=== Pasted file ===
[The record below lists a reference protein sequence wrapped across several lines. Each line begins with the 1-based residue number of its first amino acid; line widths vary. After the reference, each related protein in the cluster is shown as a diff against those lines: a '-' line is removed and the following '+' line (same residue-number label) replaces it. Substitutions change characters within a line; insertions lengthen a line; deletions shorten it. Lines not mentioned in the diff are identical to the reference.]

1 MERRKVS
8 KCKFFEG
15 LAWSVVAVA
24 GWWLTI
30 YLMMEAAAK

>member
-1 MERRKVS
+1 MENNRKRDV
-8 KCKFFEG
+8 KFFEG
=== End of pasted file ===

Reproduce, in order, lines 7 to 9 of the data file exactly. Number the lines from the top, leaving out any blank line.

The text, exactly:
>member
-1 MERRKVS
+1 MENNRKRDV